My contribution this week are these images. Animal Photography is not my forte, I don’t have the patience or the equipment to get the best shots, but I occasionally get a shot.

Birds big and small that I have been able to capture. this type of photography is not my forte.

Capturing this Seal was just a happy break, I was at a right place at right time.

From my archives – ‘Annabelle’

November will be filled with photos from the archives .

Hydrangea arborescens ‘Annabelle’

This plant gives pleasure when from middle of the summer until late fall, these photos are from late fall when the flowers have already turned brown. Still beautiful with all it’s details.

Since I am sharing close-ups, mostly of flowers I’ve decided also to participate in Cee’s Flower of the Day challenge

Annabelle hydrangeas

Lens-Artists Photo Challenge #224 – Exposure

SOFIA ALVES from PHOTOGRAPHIAS is hosting the challenge for #lens-artists

LENS-ARTISTS CHALLENGE – EXPOSURE she wrote the following:

For this challenge, it is up to you how you work on exposure. You might, like me, prefer to use shutter speed to change the exposure balance when shooting. You can also play with aperture. Or you can have fun changing the exposure settings while editing. The idea here is to see how the mood of any photo depends on its exposure.

I am posting three sets of photos that I have over – or underexposed in post edit. I usually shoot in automatic mode for exposure and edit the photo to suit it to way to capture what I thought I saw or change the mood. exposure, light and contrast are the main things I work with when editing my photos, but over the years I have learned few more tricks to get the photo to express more of what I want to show in it.

Light makes photography. Embrace light. Admire it. Love it. But above all, know light. Know it for all you are worth, and you will know the key to photography. – George Eastman

Contrary to the general belief about photography, you don’t need bright sunlight: the best moodiest pictures are taken in the dim light of almost dusk, or of rainy days… – Jack Kerouac

All these shots except the portrait were taken late afternoon or at dusk so I wholeheartedly agree with the quote above.

I feel that this side profile mood is totally different in these shots, other is more hopeful and often overexposed shot is more forgiving to the person at least if you have lots of lines on your face 🙂

Shooting in nature with backlight has its challanges and you have to be careful not to over light the front,so that is doesn’t look unnatural. Obviously the what the eye sees and camera captures are often totally different in these situations.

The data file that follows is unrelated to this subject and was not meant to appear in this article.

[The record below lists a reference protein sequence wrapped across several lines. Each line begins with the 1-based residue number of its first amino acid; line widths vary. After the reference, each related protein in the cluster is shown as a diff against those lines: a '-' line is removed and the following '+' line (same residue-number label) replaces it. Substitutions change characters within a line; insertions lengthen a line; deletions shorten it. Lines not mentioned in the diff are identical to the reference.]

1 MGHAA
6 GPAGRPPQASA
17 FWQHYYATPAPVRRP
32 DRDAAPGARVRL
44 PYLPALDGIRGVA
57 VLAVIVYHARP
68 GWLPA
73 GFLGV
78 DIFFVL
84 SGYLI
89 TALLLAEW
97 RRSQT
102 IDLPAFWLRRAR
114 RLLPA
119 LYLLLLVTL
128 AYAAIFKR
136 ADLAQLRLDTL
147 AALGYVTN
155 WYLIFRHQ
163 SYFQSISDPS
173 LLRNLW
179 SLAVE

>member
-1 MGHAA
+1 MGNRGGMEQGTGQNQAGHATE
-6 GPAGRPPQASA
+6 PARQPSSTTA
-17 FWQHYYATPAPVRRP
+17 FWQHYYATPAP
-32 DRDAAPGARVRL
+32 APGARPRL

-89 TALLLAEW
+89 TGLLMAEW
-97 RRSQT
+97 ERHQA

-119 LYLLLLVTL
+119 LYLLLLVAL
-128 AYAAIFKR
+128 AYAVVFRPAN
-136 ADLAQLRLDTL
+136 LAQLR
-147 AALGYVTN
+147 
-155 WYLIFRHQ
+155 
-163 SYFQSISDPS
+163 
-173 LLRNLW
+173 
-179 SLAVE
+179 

This image is one more sample of mood changing light. The raw materials of photography are light and time and memory.

From my archives – Peony

November will be filled with photos from the archives .

The luxurious flowers of Peony ‘Double Pink’ are ruffled and petal packed, unfurling from round buds in early summer, revealing petal after petal until fully open. Large, flamboyant blooms coupled with a sweet, light fragrance.

Peony ‘Sarah Bernhardt’ is an exquisite herbaceous peony with ruffled, flamingo-pink, double blooms that open from large, and rounded buds. This RHS AGM variety has been popular since its introduction in 1905, and still beguiles gardeners with its sheer flower power. With a slightly taller habit than most, this beauty is one for planting towards the back of perennial borders, where its glamorous blooms will rise above a clump of deeply divided, dark green foliage.

I don’t know which one these are, I do know I love peonies, one of my favorite flowers. I some how was able to kill mine at my summer house, but then again I don’t remember planting it, it appeared and after several year it disappeared… but it was lovely addition to my very scantly garden

Since I am sharing close-ups, mostly of flowers I’ve decided also to participate in Cee’s Flower of the Day challenge. 

Pink Peony

From my archives – Iris

November will be filled with photos from the archives .

Iris germanica ‘Black Dragon’ , Black Iris was a delightful find as was Siperian Iris, and the last one is a Bearded Iris- I think 🙂

Since I am sharing close-ups, mostly of flowers I’ve decided also to participate in Cee’s Flower of the Day challenge. 

Siberian Iris

October close-up – oak tree leaf

October surprises with frost and colorful leaves 🍃 afters a cold night. The splash of color got my attention, here are more shots of the frosty morning.